Also, the fact is that some subjects are just hard to talk about in a homily, unless you take a LOT of time. Example: marriage, divorce and decrees of nullity. There are just too many angles and too many questions that arise and too many misunderstandings that need to be corrected. I've talked about these subjects, but I pretty much always say that I can't cover everything and that people should follow up with questions with me personally. But when you take on a subject like marriage, divorce and decrees of nullity, it becomes extremely difficult to make the kind of sweeping statements that make oratory powerful. I talk about these subjects, but I always explain I can't answer everything and I beg folks to approach me about their particular situation.

So I don't know what this particular priest said or did -- I wasn't there and won't rely on the reporting -- but I know too many priests are simply lazy about preparing homilies on difficult topics, then someone says they're a martyr when they get in foreseeable and even justified trouble.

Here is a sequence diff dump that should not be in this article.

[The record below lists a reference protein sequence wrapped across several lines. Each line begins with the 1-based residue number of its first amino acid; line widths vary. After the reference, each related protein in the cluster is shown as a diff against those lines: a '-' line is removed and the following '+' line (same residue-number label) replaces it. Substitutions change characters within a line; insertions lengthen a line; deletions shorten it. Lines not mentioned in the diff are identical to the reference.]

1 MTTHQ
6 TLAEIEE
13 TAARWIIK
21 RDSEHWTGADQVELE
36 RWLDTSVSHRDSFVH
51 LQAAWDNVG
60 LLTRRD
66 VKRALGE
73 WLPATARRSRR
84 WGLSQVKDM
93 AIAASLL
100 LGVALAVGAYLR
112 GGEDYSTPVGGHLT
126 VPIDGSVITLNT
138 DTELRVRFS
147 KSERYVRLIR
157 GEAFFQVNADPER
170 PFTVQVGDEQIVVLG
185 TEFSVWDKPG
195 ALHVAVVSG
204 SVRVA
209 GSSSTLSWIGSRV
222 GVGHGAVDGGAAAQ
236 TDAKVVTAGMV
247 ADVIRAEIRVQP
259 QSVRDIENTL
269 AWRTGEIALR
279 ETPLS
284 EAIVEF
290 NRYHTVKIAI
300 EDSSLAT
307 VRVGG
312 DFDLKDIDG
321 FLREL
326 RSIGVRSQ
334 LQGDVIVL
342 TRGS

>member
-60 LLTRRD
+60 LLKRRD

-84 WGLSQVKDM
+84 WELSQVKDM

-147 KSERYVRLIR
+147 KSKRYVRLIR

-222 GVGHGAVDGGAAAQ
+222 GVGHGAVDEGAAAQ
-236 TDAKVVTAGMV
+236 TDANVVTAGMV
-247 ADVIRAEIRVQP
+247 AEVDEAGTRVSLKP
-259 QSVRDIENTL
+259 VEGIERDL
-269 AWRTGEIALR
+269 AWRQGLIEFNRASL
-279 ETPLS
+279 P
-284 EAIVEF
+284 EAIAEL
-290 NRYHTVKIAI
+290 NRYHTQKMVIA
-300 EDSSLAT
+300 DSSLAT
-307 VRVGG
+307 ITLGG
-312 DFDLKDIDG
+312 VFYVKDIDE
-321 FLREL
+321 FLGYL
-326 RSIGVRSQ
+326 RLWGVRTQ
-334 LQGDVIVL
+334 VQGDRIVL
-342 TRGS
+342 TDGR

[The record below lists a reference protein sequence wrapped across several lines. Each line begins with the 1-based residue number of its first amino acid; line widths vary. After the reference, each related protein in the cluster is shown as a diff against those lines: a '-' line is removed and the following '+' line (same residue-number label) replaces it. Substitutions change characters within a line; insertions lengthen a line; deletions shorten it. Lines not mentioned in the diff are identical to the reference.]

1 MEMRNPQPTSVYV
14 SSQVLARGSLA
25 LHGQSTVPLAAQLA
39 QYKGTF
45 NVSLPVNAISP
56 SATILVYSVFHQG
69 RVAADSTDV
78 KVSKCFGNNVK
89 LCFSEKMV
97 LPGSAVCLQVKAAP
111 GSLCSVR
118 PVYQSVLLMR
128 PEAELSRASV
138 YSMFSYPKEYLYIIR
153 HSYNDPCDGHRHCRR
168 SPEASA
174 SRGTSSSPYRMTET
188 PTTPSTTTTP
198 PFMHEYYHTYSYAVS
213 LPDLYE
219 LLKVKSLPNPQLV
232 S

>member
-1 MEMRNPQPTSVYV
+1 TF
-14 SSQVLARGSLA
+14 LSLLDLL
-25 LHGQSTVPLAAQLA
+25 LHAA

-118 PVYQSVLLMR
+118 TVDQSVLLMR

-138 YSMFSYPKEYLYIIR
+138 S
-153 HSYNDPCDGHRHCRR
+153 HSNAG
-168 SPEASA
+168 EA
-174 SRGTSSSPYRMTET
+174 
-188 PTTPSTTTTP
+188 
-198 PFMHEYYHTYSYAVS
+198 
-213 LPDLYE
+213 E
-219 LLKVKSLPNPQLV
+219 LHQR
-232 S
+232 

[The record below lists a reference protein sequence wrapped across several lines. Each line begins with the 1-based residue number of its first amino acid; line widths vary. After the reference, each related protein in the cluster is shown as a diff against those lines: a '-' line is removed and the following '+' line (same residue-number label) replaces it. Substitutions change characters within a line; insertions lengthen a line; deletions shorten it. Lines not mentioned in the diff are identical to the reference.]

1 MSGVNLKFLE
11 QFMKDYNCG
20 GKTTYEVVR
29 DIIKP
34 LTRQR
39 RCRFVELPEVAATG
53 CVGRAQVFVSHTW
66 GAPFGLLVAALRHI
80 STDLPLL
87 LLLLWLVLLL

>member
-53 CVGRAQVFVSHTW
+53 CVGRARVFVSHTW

Fr Martin Fox said...

I meant to add:

From time to time I will read portions of my bulletin columns or homilies to staff members or others, to see what they think. They will often point out ways I can say it better, or else points I can add to head off objections or negative reactions. Again, it's not that you can always make a tough point without giving offense, but rather that if you get in trouble, you get in trouble for right reason, not for avoidable dumb stuff.

Pierre said...

Father Fox,

You are always worth reading. Thank you for posting here!

Chip said...

He forgot the most basic tenet of hate the sin and not the sinner. He was right in everything he said, except for the personal attacks and meanspirited slurs. Then he went off the rails and from underneath the umbrella of the Church and outside Christianity.

Gene Williams said...